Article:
The Crusader Newspaper Group

Back to school means changes in the breakfast and lunch programs

IN THE CAFETERIA serving line at O’Bannon Elementary School is Cindy Long, USDA Food & Nutrition Service Administrator, (l-r), Lynn Strle, Assistant Director School City of Hammond FNS, Alan Shannon, USDA FNS Public Affairs Director, and Vista Fletcher, USDA Midwest Regional Office Administrator

A sign of the nation’s rebound from the COVID-19 pandemic is being felt as students across the nation return to school this fall.

O’Bannon Elementary School in Hammond welcomed officials from the U.S. Dept. of Agriculture and Indiana Dept. of Education responsible for the USDA’s school meals programs for a tour Wednesday, August 31.

Already this fall, many families have seen their students bring home applications to receive free or reduced price breakfast and lunch meals at school.

That is part of the reason why Cindy Long, USDA’s Food and Nutrition Services Administrator was in Hammond Wednesday and Chicago the day before, talking to school principals about the change in requirements to participate in the school meals programs. The participation process changed during COVID, when the USDA allowed all students to eat free, no matter their household size and household income.

All children don’t eat free for the 2022-23 school year. It’s back to participation depending on household size and income.

“We’re here to help get the word out. For the last 2 years every school in the whole country was able to serve all their meals without any costs. This is ending for most schools and they’ll have to go back to the traditional way,” Long said. “Kids will have to turn in an application to get a free or reduced price meal. It’s important for the families to get those forms turned in so kids can get the meals they need.”

Some schools use a program called the “Community Eligibility Provision” that helps them serve all meals free. Long said that is based on the SNAP or Supplemental Nutrition Assistance Program participation.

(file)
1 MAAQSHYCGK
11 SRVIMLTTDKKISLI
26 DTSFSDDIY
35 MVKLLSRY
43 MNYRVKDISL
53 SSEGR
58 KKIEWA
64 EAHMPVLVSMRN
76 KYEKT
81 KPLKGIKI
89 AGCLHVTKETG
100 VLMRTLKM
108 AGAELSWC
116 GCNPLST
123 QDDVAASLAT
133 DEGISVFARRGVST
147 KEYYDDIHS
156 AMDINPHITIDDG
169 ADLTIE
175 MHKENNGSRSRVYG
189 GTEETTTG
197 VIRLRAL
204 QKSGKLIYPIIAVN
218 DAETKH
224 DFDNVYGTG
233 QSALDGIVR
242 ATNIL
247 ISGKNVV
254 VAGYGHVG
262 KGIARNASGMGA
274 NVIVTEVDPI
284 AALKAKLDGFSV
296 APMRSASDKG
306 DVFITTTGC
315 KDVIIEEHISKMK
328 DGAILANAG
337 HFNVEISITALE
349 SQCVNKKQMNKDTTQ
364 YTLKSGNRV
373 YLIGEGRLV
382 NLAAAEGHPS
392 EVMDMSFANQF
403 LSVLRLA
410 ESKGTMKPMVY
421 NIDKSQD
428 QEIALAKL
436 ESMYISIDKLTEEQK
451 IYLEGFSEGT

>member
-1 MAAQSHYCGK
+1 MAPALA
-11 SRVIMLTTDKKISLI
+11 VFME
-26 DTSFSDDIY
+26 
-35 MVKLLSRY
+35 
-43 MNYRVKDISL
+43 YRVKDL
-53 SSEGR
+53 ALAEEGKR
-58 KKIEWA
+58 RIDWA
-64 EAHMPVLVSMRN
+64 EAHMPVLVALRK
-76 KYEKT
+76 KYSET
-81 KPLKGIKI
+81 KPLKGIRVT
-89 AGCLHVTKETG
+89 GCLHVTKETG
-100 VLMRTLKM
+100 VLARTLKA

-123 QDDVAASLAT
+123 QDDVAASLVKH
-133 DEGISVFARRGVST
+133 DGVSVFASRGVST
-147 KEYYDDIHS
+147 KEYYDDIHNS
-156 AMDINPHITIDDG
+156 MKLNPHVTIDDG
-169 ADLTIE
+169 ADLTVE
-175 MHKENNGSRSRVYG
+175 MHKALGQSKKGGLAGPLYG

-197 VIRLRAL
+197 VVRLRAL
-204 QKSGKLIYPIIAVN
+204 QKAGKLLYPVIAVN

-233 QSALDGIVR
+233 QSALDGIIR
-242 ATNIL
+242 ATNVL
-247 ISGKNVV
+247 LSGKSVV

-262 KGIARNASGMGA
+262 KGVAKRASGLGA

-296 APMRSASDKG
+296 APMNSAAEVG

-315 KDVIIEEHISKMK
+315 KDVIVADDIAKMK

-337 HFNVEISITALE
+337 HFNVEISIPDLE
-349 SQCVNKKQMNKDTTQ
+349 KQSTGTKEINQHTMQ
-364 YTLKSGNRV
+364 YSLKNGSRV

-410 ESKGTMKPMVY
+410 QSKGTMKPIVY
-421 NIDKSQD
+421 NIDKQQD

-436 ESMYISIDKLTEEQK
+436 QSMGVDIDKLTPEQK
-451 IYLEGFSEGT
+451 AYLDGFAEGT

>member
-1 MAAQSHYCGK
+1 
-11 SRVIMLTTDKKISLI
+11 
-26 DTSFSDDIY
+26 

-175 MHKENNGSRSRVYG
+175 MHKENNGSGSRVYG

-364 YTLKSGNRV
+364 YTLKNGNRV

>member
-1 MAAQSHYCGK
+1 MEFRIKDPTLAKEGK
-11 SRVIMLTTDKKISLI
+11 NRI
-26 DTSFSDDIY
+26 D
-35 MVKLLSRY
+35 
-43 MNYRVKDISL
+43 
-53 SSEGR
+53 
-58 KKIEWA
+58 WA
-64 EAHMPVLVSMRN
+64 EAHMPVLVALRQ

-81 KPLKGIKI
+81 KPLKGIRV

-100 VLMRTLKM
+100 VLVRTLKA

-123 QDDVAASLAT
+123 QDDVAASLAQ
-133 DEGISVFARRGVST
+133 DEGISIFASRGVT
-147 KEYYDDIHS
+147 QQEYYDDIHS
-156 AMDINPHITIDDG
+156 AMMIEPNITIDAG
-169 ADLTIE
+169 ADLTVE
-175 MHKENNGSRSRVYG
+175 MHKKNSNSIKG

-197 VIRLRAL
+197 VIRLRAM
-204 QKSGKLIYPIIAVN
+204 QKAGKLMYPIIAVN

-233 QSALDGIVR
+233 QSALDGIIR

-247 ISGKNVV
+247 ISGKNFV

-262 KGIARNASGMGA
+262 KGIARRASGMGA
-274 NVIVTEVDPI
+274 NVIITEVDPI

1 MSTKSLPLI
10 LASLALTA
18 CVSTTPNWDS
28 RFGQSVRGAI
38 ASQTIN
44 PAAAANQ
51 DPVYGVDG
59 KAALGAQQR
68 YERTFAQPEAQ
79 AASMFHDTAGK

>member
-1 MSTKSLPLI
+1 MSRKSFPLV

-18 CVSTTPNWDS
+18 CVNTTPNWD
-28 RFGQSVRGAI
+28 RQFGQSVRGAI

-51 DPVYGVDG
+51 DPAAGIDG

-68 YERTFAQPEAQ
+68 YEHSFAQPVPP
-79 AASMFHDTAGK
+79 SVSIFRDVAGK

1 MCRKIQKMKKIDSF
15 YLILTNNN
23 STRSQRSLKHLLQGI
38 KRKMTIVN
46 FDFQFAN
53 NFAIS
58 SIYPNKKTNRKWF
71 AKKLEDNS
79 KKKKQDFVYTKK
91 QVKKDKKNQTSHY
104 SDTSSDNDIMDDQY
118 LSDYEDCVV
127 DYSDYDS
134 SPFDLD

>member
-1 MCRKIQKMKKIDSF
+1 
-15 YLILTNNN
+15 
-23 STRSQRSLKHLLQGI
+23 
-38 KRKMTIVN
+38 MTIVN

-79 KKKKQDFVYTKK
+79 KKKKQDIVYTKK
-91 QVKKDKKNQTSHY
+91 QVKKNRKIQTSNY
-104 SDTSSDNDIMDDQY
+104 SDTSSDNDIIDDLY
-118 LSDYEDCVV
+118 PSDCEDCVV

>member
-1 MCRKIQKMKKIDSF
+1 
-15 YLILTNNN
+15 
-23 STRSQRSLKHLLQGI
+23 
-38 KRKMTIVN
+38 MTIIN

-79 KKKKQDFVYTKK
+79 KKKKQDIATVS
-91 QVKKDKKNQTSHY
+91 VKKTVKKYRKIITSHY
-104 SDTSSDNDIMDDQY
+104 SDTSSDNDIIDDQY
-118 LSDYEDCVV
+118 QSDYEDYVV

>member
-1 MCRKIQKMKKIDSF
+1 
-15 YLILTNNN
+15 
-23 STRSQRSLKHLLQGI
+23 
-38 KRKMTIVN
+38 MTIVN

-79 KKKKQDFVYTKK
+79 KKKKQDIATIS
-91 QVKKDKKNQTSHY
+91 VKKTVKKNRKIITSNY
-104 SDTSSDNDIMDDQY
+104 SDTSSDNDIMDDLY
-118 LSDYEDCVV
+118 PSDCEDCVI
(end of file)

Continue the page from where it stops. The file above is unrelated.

Christine Clarahan, Director of Food & Nutrition for the School City of Hammond said Hammond has a district-wide CEP. “Due to our high free and reduced numbers – we have applied to the USDA to participate in a 4-year cycle of CEP where we are able to serve all our students breakfast and lunch at no cost. So while the rest of the country is going back to the Free, Reduced, Paid model – School City of Hammond students will continue to be served meals at no cost.”

O’BANNON ELEMENTARY SCHOOL food service workers are superheroes, turning their aprons into capes.
O’BANNON ELEMENTARY SCHOOL food service workers are
superheroes, turning their aprons into capes.

This is the second time this year a Hammond school received a visit from its food program sponsors. Officials from the USDA and IDOE visited SCH for National School Breakfast Week in March 2022. In May, Benjamin Franklin Elementary School was honored as the 2021-22 Fresh Fruits & Vegetables Program School of the Year in Indiana by the IDOE.

“We are always thrilled when our state and federal partners decide to visit the School City of Hammond,” said Clarahan. “Our department works really hard to provide a positive environment and delicious, healthy options for all our students.”

“It’s also good to be here to lift up these great programs,” Long said, calling them school meal superheroes.

Clarahan agreed. “The cafeteria team at O’Bannon is the embodiment of an ‘everyday’ superhero. The love, care, and attention that each of the women put into meal service shows their commitment to ensuring that the Cardinals have the nourishment they need to be focused and attentive students throughout the school day. We like to say that an apron is a cape on backwards – and on Wednesday we all took part in the O’Bannon building-wide Superhero Day.”

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